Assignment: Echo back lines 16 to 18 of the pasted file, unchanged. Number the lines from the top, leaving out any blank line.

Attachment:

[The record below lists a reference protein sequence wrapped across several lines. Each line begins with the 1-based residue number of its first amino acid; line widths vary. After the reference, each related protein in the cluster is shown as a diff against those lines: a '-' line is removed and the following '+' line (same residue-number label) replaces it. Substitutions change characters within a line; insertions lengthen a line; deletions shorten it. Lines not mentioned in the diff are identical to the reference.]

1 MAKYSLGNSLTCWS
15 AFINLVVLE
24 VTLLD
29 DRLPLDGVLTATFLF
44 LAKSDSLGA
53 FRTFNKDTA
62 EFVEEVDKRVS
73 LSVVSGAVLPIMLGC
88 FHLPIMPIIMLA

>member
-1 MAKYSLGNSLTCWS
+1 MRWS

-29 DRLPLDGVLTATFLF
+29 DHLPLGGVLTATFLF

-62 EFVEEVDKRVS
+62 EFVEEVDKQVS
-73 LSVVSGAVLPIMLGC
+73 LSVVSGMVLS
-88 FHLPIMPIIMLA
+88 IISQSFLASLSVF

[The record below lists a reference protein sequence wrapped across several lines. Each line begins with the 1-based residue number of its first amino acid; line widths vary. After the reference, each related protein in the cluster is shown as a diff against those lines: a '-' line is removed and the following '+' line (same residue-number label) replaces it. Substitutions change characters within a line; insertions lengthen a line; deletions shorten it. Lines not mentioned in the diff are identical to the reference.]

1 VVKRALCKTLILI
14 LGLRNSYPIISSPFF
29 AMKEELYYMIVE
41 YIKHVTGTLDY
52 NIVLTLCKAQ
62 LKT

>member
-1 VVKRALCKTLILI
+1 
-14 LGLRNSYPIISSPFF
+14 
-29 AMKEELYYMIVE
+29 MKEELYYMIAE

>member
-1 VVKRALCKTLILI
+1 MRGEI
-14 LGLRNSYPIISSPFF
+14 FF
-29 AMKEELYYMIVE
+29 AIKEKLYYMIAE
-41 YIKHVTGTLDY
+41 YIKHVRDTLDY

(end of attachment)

-62 EFVEEVDKRVS
+62 EFVEEVDKQVS
-73 LSVVSGAVLPIMLGC